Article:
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I. We consider the apostle's description of a real Christian: "If any man be in Christ.”

This expression may appear singular to many who are called Christians, but it is the uniform language of the New Testament: and, "if any "man speak, let him speak as the oracles of God." New terms imperceptibly introduce new doctrines; nor has any subtilty of Satan or his servants better succeeded, in "privily bringing in damnable "heresies," than that of modernizing the language of divinity.


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"There is therefore now no condemnation to "them that are in Christ Jesus." "I knew a man "in Christ fourteen years ago." "He was also "in Christ before me." "Of whom are ye in "Christ Jesus, who of God is made unto us wis"dom, and righteousness, and sanctification, and redemption." "That we might be made the righteousness of God in him." Many of the epistles also are addressed "to the saints in Christ Jesus," "or to the church-in God the Father, "and in the Lord Jesus Christ." Which accords to the language of the prophet, "Israel shall be "saved in the LORD with an everlasting salvation.". Surely shall one say, In the LORD have I righ"teousness and strength." "In the LORD shall "all the seed of Israel be justified and shall glory."



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The apostle John also employs similar expressions: "And now, little children, abide in him :" "We are in him that is true, even in his Son Jesus

1 Rom. viii. 1. xvi. 7, 1 Cor. i. 30. 2 Cor. xii. 2...
2 Is. xlv. 17, 24, 25.

"Christ." But the words of our Lord himself are most decisive: "He that cateth my flesh and "drinketh my blood, dwelleth in me and I in "him." Accordingly when we administer the Lord's supper, that outward sign of this inward life of faith in a crucified Saviour, we pray that 'we may so eat the flesh of Christ, and drink his 'blood;-that we may dwell in him and he in us.'

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Neither," saith our divine Redeemer, when interceding for his disciples, " pray I for these alone, "but for them also which shall believe on me

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through their word; that they all may be one, as thou, Father, art in me, and I in thee, that they also may be one in us."3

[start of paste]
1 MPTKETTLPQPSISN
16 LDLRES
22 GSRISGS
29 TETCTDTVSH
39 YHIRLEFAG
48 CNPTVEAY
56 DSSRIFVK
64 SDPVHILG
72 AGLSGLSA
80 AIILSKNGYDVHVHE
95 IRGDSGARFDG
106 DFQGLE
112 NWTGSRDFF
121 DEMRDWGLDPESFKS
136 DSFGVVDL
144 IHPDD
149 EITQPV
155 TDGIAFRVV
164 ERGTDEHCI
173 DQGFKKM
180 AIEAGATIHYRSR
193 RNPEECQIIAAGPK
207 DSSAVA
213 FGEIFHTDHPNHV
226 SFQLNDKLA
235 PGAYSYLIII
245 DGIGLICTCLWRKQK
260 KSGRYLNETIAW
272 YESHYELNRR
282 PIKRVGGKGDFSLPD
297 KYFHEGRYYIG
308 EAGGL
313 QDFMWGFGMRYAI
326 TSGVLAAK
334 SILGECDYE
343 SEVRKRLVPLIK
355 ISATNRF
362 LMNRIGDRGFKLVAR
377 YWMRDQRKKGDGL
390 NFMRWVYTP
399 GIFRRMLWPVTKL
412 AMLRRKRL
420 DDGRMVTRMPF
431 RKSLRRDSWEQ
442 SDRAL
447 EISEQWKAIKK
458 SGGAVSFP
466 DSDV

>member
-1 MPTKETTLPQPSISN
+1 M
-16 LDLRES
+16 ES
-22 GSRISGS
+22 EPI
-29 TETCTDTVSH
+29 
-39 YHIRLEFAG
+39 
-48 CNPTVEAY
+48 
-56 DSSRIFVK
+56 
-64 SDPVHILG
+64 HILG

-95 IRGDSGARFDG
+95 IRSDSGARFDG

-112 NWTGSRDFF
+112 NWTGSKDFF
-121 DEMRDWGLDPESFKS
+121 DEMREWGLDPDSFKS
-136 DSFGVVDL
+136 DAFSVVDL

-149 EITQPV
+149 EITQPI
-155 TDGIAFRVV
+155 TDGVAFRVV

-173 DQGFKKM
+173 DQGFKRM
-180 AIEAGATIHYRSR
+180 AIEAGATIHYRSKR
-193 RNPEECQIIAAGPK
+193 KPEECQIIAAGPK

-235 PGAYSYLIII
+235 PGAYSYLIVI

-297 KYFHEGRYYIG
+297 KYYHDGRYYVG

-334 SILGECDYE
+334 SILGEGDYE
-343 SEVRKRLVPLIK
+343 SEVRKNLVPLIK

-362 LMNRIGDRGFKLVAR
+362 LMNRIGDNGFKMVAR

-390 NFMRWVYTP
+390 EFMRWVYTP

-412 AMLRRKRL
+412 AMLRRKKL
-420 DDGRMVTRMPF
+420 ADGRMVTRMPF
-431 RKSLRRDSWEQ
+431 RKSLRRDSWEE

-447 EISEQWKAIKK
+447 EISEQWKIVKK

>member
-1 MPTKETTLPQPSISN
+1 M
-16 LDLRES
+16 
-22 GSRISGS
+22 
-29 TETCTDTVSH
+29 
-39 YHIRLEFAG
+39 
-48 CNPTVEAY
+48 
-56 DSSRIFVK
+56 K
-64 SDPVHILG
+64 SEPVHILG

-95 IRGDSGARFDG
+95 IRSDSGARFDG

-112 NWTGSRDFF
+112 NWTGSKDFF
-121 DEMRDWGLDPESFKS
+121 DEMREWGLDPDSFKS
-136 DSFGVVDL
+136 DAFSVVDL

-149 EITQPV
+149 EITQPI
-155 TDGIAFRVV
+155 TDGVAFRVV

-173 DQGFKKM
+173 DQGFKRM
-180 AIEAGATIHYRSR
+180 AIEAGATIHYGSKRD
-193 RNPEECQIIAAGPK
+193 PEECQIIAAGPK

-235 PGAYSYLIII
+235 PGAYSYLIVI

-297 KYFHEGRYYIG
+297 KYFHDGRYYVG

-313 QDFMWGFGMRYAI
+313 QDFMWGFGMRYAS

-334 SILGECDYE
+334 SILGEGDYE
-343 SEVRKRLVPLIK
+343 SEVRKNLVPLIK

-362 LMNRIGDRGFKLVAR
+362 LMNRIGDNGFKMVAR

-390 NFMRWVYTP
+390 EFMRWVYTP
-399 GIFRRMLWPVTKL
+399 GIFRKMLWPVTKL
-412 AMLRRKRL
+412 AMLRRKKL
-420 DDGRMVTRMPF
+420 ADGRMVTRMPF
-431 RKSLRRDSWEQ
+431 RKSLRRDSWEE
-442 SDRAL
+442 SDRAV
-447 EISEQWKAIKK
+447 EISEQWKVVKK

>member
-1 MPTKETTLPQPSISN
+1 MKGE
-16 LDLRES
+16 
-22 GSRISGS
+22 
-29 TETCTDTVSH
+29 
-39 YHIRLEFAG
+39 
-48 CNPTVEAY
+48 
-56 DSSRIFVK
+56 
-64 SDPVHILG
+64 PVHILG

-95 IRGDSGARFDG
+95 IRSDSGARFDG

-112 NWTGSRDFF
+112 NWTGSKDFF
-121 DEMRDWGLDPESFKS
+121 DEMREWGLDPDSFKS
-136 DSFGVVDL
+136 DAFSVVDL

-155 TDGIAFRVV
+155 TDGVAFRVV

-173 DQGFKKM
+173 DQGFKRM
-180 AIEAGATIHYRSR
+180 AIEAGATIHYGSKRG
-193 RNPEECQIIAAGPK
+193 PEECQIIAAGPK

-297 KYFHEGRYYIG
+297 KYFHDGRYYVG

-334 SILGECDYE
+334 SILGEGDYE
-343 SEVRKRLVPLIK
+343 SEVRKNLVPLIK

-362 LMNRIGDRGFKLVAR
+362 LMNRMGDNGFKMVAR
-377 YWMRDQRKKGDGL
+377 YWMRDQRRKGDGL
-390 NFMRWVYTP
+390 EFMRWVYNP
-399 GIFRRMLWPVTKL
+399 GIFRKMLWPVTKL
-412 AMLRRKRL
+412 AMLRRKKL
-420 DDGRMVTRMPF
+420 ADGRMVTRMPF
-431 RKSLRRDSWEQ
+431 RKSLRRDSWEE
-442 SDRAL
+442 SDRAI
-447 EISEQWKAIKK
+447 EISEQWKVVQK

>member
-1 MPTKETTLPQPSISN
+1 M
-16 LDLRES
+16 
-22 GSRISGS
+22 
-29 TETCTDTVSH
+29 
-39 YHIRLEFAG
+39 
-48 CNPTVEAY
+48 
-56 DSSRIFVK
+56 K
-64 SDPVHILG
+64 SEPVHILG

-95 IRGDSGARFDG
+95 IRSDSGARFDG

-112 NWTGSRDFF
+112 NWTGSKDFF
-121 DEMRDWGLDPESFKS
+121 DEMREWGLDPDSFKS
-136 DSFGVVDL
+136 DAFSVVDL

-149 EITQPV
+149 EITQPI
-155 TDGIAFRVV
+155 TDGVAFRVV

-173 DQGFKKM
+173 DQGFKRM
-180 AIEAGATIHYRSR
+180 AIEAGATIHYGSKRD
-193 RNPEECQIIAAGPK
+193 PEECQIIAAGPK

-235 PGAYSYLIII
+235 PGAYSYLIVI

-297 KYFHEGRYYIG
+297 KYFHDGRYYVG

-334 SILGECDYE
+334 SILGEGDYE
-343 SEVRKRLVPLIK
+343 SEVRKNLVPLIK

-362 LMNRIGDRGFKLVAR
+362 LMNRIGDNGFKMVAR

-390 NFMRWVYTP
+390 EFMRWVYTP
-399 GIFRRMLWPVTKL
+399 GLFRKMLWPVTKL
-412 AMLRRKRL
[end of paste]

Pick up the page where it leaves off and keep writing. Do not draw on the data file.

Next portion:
But we must explain this language, and shew its propriety and energy; lest it should be thought, that the whole argument rests upon our translation of the original particles. St. Paul says, "The wages of sin is death, but the gift of God is "eternal life through," or in "Christ Jesus our "Lord:" and St. John, "This is the record that "God hath given to us eternal life, and this life is "in his Son: he that hath the Son hath life, and " he that hath not the Son of God hath not life."4 The salvation of Christ is completed as far as his mediatory work is concerned: but who are they that shall eventually be "saved from wrath by "him?" To this question the scripture answers with the most decided precision," they that re"ceive him," "they that believe in him," "they "that are found in him."-Union with Christ is

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necessary in order to communion with him: he saves all those, and those only, who thus stand related to him.

According to the illustrations of scripture, the believer is in Christ, as the stone is in the building. God is preparing a spiritual temple, in which he may dwell and be glorified for ever. The person of Christ is the precious foundation and cornerstone of this temple, and believers "come to him, "and as living stones are built up a spiritual